The goal in sports is to walk off the field or the court victorious. But sometimes, the outcome is far less important than the reason to play.
Such was the case Sept. 25 at Copello Field in Angels Camp. At the end of an all-day, 12-team co-ed softball tournament, it was Cory’s Crew who outlasted 11 other squads. And while the members of Cory’s crew were thrilled to be the winners of the tournament, the real winners were those who didn’t swing a bat or throw a pitch.
Saturday’s tournament was a fundraiser for the Calaveras County Cancer Support Group. The money raised not only went to the support group, but also to three young women who are currently in the middle of a treacherous battle with cancer.
Kat Zazueta, 29, Cory Severud, 27, and Quincy Camper, 19, have all been diagnosed with cancer and are the beneficiaries of a portion of the funds raised.
Both Zazueta and Severud were able to attend the event, but Camper was not. Camper recently had some side effects from her cancer treatment and is currently in the hospital.
When asked about what it means to her to know there were people out there raising funds to help with her recovery process, Camper said, “I never would’ve expected this much support from the community, including people I don’t even know. It’s one of the things that keeps me fighting. Also, being so young and having so much more life to live keeps me fighting.”
The Calaveras County Cancer Support Group’s annual co-ed softball tournament is nearing two decades of play. However, the games were put on hold in 2020 because of Covid, which made it even that much more important to Michael Ziehlke that another year doesn’t pass without the tournament taking place.
“It was really important to have this event this year, but you have to keep in mind that this community doesn’t forget,” said Ziehlke, who helped organize the event. “They were bugging me last year to do it, but we couldn’t find insurance. They wanted to do it with or without Covid. It is important to keep this going and to keep it in the limelight and make sure that people don’t forget about it, because cancer doesn’t forget.”
Ziehlke knows first-hand how important the tournament is. He watched his daughter Breanna have three different bouts with cancer at ages 2, 10 and 12. Ziehlke can attest to how much community support can help in many different ways and he hopes the actions from Saturday will not only help Zazueta, Severud and Camper, but also others who the support group can reach.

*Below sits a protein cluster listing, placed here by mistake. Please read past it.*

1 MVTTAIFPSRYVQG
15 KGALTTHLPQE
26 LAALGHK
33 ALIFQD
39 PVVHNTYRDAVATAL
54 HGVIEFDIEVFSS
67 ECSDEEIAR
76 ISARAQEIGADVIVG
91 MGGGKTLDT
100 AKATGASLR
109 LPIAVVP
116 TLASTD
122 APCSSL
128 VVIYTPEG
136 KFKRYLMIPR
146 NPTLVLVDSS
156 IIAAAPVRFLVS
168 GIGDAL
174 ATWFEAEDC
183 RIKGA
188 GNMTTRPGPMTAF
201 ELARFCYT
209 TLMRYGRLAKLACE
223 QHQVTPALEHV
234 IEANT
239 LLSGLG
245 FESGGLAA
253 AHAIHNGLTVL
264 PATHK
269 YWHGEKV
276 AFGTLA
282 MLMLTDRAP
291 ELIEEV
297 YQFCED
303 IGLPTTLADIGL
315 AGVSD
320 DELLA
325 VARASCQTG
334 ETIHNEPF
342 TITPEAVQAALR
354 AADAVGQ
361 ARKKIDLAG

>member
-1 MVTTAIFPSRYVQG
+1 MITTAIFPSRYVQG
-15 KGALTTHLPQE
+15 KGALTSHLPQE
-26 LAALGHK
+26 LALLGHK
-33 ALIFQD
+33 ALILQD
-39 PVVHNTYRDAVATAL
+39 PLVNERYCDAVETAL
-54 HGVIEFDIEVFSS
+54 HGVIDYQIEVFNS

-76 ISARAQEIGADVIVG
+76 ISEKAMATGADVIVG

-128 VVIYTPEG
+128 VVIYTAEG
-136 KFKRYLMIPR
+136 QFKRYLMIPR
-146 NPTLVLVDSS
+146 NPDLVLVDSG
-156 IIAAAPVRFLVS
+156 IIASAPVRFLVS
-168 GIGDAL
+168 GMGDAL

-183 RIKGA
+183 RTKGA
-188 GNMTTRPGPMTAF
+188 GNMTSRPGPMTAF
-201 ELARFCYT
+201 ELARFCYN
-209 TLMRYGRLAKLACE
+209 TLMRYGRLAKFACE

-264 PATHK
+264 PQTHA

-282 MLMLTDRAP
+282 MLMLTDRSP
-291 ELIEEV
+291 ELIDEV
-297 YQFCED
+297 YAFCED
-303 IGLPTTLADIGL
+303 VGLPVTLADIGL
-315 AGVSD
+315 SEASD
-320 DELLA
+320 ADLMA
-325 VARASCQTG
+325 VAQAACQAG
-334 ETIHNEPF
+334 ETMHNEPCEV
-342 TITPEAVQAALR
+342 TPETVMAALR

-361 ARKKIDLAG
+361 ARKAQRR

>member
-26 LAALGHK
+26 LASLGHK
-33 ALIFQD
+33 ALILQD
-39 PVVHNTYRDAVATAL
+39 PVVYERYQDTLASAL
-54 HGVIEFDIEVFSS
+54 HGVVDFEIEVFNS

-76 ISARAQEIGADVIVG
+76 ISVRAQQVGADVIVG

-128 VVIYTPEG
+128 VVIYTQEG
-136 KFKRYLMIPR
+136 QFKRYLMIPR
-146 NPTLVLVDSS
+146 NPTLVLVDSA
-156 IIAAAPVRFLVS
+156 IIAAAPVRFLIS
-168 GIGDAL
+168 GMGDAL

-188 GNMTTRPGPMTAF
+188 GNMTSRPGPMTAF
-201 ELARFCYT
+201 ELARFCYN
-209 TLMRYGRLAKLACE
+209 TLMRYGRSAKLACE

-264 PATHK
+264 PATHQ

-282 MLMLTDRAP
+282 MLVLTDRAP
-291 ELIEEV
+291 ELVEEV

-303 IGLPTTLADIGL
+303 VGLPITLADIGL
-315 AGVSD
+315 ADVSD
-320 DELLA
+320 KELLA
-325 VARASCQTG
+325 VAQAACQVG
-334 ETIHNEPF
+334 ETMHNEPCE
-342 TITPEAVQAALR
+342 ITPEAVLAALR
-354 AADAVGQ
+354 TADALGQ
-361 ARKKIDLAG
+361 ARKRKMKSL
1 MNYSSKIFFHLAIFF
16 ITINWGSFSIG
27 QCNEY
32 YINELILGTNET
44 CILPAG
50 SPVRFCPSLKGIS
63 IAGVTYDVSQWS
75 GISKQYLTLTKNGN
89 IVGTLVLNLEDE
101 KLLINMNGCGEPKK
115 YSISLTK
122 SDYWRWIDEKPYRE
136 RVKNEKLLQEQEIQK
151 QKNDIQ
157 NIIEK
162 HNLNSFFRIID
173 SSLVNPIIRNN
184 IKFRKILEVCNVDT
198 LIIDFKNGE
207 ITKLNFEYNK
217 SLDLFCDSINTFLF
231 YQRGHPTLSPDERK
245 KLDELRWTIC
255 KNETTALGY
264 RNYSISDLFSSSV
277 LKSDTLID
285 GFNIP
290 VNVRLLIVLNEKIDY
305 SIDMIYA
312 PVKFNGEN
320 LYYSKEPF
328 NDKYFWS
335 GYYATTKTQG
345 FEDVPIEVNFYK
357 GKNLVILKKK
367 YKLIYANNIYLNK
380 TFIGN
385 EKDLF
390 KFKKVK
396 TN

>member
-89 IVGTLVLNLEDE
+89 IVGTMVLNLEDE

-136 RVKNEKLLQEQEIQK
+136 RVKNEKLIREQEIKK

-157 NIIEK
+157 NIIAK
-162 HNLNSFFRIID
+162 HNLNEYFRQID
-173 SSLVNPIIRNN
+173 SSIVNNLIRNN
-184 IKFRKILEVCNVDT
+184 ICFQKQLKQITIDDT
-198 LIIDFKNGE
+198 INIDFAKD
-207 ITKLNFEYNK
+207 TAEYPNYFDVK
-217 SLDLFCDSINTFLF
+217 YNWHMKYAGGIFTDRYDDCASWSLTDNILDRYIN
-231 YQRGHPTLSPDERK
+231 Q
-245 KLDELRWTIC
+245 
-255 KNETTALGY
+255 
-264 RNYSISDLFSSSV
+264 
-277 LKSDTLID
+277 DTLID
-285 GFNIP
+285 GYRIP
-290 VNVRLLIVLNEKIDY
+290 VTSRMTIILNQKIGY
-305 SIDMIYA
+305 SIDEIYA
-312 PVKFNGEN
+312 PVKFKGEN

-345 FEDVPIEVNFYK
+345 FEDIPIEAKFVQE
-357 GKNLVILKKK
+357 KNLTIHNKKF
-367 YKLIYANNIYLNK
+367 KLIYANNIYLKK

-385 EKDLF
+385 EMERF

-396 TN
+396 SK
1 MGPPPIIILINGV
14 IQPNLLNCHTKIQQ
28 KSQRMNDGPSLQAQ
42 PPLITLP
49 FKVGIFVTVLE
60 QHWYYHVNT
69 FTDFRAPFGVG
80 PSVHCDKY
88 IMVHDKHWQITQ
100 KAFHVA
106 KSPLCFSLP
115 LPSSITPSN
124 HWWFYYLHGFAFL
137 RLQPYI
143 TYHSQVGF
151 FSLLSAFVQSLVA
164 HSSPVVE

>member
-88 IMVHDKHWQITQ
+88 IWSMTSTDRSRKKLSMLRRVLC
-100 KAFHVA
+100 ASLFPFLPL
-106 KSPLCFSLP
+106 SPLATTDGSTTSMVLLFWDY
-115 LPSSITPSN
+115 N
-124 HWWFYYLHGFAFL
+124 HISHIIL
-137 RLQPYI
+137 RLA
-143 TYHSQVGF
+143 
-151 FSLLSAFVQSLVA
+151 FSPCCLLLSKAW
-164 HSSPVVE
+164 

“The community has always stepped up to the plate,” Ziehlke said. “It doesn’t surprise me, but I’m still very thankful. We’ve made as little as $15,000 and as much as $25,000 in one day. We are hoping for $20,000. If we fall a little short, we fall a little short.”
What makes the trio of Zazueta, Severud and Camper so unique is that all three are currently battling leukemia.
“We wanted to draw attention to the leukemia fight in this county,” Ziehlke said. “It seemed weird that all three girls are all three from Calaveras County and all three have leukemia.”
It was a Friday just like many that came before it, and Zazueta was working at her job in human resources for Sierra Pacific Industries. But on that one specific Friday in April, Zazueta, who was a 2010 Bret Harte High School graduate and now lives in Red Bluff with her husband, Lance, didn’t feel well.
She spent the weekend on the couch and didn’t have the energy to do much of anything. At the start of her next work week, Zazueta went to see her doctor, thinking that perhaps she had contracted COVID-19 or had some other flu. Blood was drawn and while she waited for the results, her symptoms began to worsen. At the behest of her mother, Zazueta went to the emergency room in hopes to get faster results.
Within an hour of arriving to the emergency room, Zazueta was told the devastating news that she had leukemia and was then flown to UCSF to begin treatments.
“I told them they were wrong, because I didn’t believe them,” Zazueta said. “I didn’t know what else to do, so I just cried. Because of Covid and the hospital restrictions, I went to the hospital by myself, and my husband was on standby. I called my husband and he got there as soon as he could, and we sat in the emergency room together and waited for them to arrange what’s next.”
For the next 38 days, Zazueta became a resident of UCSF. When she was finally able to return home, she then had to quarantine, as she didn’t have much of an immune system. Zazueta’s road to recovery started with a four-week round of chemotherapy, followed by a few weeks off, and then five week’s worth of infusions, which she recently completed.
Zazueta hopes to return to work in a few more weeks and will be taking oral medicine for the next two years. And like most who battle cancer, Zazueta has learned a lot about herself and how she lives her life.